Israel announces new rules for foreigners in West Bank
An Israeli military body on Sunday released a list of rules and restrictions for foreigners wanting to enter Palestinian areas of the West Bank, extending its control of daily life and movement in and out of the occupied territory.
COGAT, the Israeli body in charge of Palestinian civilian affairs, stepped back from a number of controversial restrictions that had appeared in a draft of the rules published earlier this year, such as a requirement that people who form romantic relationships with local Palestinians register with Israeli authorities.
But many of the changes in the 90-page document appeared to be largely cosmetic. The U.S. ambassador expressed concern over the rules, and critics said they merely entrenched Israel’s 55-year control over the Palestinian population in the territory.
“The Israeli military is proposing new restrictions in order to isolate Palestinian society from the outside world and keep Palestinian families from living together,” said Jessica Montell, executive director of HaMoked, an Israeli human rights group that has challenged the rules in court.
“In response to criticism they have removed the most outrageous elements. Yet they are keeping the basic structure of this very invasive and harmful procedure in place,” she added. The rules are set to go into effect Oct. 20.
The wide-ranging policy imposes rules on foreigners who marry Palestinians or who come to the West Bank to work, volunteer, study or teach. The rules do not apply to people visiting Israel or the more than 130 Jewish settlements scattered across the West Bank.
Israel captured the West Bank, along with East Jerusalem and the Gaza Strip, in the 1967 Mideast war — territories Palestinians seek for an independent state.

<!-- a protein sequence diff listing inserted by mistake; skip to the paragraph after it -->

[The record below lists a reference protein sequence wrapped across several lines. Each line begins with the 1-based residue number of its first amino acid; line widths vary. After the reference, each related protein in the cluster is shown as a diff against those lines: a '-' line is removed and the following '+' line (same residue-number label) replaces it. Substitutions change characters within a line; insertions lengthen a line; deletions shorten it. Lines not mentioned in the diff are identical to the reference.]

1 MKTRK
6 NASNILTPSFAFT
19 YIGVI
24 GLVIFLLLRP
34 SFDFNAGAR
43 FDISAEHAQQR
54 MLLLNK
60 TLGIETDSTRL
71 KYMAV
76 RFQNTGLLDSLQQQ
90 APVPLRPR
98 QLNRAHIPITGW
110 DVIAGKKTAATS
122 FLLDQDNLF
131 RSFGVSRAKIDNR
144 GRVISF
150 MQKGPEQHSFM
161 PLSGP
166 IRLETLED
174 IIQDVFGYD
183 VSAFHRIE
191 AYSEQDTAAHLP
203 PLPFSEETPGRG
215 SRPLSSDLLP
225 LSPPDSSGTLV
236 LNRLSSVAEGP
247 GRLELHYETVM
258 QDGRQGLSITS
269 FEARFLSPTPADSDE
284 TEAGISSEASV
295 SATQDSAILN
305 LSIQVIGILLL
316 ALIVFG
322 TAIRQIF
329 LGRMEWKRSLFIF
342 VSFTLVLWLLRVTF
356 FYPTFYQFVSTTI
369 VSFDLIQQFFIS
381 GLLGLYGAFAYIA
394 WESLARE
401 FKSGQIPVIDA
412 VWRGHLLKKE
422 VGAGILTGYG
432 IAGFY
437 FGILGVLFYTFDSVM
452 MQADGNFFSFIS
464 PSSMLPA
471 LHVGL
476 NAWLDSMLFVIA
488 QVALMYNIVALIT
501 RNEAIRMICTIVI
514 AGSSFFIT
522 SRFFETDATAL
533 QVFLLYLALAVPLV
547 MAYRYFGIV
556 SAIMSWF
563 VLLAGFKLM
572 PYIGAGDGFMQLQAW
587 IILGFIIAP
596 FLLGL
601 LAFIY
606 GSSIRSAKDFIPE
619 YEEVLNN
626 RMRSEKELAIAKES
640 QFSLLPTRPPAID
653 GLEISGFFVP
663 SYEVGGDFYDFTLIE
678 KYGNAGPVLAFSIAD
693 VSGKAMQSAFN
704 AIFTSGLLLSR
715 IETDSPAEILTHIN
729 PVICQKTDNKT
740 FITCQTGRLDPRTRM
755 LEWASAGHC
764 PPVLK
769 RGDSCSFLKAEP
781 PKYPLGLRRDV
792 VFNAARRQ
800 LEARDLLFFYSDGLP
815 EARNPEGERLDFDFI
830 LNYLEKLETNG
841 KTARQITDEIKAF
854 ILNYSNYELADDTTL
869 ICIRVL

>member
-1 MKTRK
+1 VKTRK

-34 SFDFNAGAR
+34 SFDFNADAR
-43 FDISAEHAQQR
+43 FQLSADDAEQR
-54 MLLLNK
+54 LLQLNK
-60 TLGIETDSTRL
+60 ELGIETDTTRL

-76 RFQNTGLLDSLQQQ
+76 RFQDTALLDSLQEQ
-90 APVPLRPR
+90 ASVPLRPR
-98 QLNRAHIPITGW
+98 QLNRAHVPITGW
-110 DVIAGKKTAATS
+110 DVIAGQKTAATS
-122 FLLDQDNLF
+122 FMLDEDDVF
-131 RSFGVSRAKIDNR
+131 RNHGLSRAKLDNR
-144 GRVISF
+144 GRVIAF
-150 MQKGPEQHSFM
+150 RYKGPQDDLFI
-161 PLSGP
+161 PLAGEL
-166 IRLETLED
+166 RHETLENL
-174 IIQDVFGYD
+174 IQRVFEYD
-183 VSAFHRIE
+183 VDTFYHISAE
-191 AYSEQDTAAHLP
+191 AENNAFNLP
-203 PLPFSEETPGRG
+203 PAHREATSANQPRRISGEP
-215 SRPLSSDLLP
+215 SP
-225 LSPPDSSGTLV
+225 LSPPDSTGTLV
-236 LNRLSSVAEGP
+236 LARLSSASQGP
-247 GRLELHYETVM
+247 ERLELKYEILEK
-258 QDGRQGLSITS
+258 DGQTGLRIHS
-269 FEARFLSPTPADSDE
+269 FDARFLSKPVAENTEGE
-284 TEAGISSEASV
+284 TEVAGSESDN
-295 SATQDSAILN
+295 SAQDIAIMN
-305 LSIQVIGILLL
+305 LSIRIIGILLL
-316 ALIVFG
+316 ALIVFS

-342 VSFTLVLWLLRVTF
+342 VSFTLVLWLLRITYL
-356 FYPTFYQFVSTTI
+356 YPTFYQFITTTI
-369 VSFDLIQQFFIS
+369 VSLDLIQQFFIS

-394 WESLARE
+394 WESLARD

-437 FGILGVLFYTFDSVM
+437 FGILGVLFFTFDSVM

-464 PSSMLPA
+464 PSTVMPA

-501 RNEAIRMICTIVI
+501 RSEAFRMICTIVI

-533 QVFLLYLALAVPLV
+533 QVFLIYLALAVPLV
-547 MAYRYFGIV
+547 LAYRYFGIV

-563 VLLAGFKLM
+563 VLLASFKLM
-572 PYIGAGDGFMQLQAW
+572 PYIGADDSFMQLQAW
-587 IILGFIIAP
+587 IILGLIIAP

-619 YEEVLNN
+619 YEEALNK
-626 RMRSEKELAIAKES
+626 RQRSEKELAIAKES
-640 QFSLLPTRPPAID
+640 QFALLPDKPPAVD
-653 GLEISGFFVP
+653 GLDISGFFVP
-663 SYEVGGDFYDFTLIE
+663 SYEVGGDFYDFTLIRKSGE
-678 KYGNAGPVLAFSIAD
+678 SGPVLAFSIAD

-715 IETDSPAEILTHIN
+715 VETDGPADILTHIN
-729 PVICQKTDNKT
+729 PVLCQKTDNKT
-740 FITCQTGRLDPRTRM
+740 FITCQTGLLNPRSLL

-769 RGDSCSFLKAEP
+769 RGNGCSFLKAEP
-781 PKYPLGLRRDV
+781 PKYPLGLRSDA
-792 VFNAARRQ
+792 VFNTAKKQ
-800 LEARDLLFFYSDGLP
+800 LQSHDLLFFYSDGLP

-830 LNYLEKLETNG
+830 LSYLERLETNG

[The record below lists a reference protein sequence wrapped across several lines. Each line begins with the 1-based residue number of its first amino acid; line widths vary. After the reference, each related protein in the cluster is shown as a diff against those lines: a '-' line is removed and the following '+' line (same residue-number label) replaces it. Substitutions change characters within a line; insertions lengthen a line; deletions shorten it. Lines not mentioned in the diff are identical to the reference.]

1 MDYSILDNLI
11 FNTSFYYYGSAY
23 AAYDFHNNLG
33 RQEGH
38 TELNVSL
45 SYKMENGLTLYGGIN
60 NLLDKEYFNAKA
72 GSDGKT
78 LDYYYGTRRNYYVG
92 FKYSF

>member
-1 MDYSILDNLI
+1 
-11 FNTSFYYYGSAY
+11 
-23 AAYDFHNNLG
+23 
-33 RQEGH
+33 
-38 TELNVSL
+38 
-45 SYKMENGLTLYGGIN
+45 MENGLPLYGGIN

The initial draft included a requirement that a foreigner who forms a serious romantic relationship with a local Palestinian notify the Israeli military within 30 days of the “start of the relationship,” defined as an engagement, wedding or moving in together.
The 30-day notice was removed from Sunday’s rules. But it nonetheless says that if a foreigner starts a relationship with a Palestinian, “the appointed COGAT official must be informed as part of their request to renew or extend the existing visa.”
The new rules also dropped earlier limits on the number of foreign students and teachers allowed to study or work in the West Bank. The amount of time they can stay in the territory was also lengthened.
Yet COGAT continues to hold great discretion over who is allowed in. It must approve the academic credentials of a university lecturer invited by a Palestinian institution, and holds the right to screen potential students if there is “suspicion of misuse” of a visa.
Tough restrictions on foreign spouses of Palestinians also remain in place. Spouses are only entitled to short-term visits and can be required to deposit up to 70,000 shekels (about $20,000) to guarantee they will leave the territory.
The new rules offer some potential relief for foreign spouses, including a longer-term visa of 27 months that can be renewed and include multiple visits in and out of the territory. It also drops a previous “cooling off” period that required spouses to leave for lengthy periods between visas.
But these new and improved visas require an application through the Palestinian Authority to Israel — a process that is uncertain and notoriously opaque, Montell said. The document says a final decision also is subject to approval by Israel’s “political echelon.”
U.S. Ambassador Tom Nides expressed disappointment with the rules, and said he had “aggressively engaged” with Israel on the draft and would continue to do so ahead of the rules’ formal implementation.
“I continue to have concerns with the published protocols, particularly regarding COGAT’s role in determining whether individuals invited by Palestinian academic institutions are qualified to enter the West Bank, and the potential negative impact on family unity,” he said. “I fully expect the Government of Israel to make necessary adjustments” during a two-year pilot program to ensure “fair and equal treatment of all U.S. citizens and other foreign nationals traveling to the West Bank.”
Israel hopes to reach a visa-waiver program with the United States, which has long resisted the move in part because Israel treats Palestinian Americans differently from other U.S. citizens.
The European Union, which sends hundreds of students and professors on academic exchanges to the West Bank each year, did not immediately comment on the Israeli announcement.
COGAT officials declined further comment; the Palestinian Authority had no immediate reaction. Montell said her group would continue its legal challenges.
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